“At Oak Ridge National Laboratory in Tennessee, they fired a beam of neutrinos at a toaster-sized detector made of cesium iodide crystals. When the neutrino interacted with a cesium or iodine nucleus, the crystal would emit about 10 photons’ worth of dim light, cracking a window into the personality of the shyest particle…” “Collar’s group bombarded their detector with trillions of neutrinos per second, but over 15 months, they only caught a neutrino bumping against an atomic nucleus 134 times.” (Wired - 08.03.17)
Bombarding the detector with trillions of neutrinos per second, for over 15 months, resulted in only 134 hits! Catching a far more elusive particle – the assumed elementary DM particle – certainly is much more difficult. No wonder…
“The failure to even glimpse dark matter means that tentative sightings by other experiments are almost certainly false. The Lux results do not rule out the existence of dark matter, but instead narrow down the possible forms it might take.
"We saw nothing," said Richard Gaitskell, a co-spokesman for the Lux experiment at Brown University in Providence, Rhode Island. "We do not have a single dark matter candidate event." (Ian Sample)
It’s not only difficult; it’s actually impossible, because there is no such a particular particle that can be considered the elementary particle of DM.
Let’s figure out the other “possible forms it might take.”
To perform all the tasks waiting for it inside the Universe, A DM “molecular” has to comprise of all kinds of elementary particles floating in the most transparent, thinnest, lightest super fluid that performs swift-flowing movement, and smoothly fills all the gaps between particles.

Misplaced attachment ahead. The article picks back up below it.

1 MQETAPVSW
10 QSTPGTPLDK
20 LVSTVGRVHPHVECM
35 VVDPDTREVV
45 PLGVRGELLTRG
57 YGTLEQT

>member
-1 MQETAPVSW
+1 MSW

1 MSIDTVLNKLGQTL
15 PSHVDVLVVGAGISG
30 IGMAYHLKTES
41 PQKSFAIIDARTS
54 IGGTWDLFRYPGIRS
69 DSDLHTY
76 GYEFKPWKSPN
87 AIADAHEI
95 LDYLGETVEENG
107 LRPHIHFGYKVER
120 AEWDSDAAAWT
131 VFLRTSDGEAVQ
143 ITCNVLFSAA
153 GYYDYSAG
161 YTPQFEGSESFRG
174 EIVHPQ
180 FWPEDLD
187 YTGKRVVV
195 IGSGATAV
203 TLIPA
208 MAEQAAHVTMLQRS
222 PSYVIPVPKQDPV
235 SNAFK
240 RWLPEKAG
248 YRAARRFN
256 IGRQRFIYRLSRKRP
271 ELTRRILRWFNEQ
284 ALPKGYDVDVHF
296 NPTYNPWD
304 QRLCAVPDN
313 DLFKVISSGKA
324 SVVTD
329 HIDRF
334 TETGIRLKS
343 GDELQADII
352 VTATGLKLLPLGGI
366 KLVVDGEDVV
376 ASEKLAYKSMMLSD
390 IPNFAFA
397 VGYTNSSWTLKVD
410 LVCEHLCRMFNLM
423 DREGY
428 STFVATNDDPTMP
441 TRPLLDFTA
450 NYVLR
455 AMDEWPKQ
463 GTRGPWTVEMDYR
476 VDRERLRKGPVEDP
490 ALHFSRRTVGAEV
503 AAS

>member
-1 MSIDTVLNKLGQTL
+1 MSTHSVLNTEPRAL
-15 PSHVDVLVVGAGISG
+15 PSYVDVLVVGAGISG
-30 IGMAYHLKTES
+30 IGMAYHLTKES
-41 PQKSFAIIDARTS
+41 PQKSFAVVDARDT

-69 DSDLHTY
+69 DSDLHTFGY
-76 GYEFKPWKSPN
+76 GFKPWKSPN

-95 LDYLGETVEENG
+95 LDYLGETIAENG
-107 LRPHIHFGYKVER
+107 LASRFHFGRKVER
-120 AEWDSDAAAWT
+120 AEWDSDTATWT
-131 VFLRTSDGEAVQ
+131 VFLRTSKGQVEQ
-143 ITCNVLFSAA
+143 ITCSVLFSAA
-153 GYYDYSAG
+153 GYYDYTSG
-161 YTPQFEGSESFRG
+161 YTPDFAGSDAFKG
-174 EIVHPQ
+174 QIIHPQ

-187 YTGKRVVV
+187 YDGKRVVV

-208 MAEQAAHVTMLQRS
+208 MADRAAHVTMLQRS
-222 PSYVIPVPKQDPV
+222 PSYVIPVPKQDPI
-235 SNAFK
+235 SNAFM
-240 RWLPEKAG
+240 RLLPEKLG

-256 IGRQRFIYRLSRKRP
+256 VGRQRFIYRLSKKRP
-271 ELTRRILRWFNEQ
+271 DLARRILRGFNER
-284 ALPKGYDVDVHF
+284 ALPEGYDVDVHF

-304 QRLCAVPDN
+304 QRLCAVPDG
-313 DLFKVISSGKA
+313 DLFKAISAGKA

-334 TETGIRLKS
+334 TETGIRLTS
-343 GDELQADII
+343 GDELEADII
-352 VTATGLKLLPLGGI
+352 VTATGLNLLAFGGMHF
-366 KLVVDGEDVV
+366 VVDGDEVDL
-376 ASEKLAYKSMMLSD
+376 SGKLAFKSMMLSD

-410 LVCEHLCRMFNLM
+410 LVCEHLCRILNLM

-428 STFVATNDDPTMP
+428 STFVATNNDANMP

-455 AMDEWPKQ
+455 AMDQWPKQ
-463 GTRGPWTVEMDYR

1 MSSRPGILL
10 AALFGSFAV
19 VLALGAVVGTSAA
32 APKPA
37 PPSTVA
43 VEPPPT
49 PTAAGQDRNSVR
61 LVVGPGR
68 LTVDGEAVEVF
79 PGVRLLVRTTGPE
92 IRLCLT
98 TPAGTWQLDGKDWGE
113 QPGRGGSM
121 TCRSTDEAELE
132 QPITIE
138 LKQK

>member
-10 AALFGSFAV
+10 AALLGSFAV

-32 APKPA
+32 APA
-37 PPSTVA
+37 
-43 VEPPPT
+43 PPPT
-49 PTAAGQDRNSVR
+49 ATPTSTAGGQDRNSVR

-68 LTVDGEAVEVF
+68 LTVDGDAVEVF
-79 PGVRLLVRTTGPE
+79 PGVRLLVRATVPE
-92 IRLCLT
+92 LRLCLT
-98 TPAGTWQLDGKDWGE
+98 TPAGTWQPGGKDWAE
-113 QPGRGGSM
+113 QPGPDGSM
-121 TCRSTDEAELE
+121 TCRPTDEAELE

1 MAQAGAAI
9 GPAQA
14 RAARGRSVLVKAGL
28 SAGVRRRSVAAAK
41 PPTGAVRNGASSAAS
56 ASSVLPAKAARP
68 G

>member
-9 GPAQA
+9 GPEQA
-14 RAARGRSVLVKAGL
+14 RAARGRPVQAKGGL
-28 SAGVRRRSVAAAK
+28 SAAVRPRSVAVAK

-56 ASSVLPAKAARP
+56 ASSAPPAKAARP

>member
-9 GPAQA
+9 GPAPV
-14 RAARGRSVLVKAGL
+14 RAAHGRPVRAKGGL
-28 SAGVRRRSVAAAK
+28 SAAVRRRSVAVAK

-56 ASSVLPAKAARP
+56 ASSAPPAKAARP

Looking for only one kind of particle is not enough. Expecting it, like neutrino, bumps against an atomic nucleus and causes the emitting of a few photons as evidence of its existence… is another mistake.
Aside from its peculiar form, DM has occupied almost the entire Universe including every extremely small space inside every object.
When scientists install their instrument in a defunct gold mine deep underground, DM already exists in the surrounding and inside that instrument no matter where it is located. Every second of every day, zillions particles the same size or smaller than neutrino go right through the instrument, and zillion bigger ones press on the instrument creating its inertia and gravity.
Unless the detector contains some kind of material that can generate chemically reaction to the presence of DM’s liquid or particles at the contact point, it will not provide any useful evidence showing its existence.
LARGE HADRON COLLIDER (LHC) – CERN
Originally, CERN (European Organization for Nuclear Research) the biggest LHC on Earth, was designed to re-create a Big Bang to discover whatever happened at the very moment the Universe was born, according to Georges Lemaître ‘s theory.
In 2008, when the “protons smashing” event – hence a small Big Bang – was coming closer, a lot of people were scared to death believing that this man-made Big Bang could create a black hole that sucks the entire world into its stomach. “To many, this sounds like the plot of a disastrous science-fiction movie. It came as no surprise when two people filed a lawsuit to stop the LHC from operating, lest it produce a black hole powerful enough to destroy the world. But physicists argued that the idea was absurd and the lawsuit was rejected.” (Joel Frohlich –Quartz)
Then it turned out the world was safe. Neither Big Bang nor black hole was produced. Only the existence of a Big Bang event 13.8 billion years ago had been in doubt, and the LHC’s usefulness, the guardian angel of its existence, also being threatened.
Fortunately, four years later, in 2012, Higgs bosom came to rescue. LHC detected the long-sought God particle that, in the laymen language, helps the particles in Universe bonding together to build masses. This is a huge accomplishment that makes CERN popular, famous and apparently forever useful.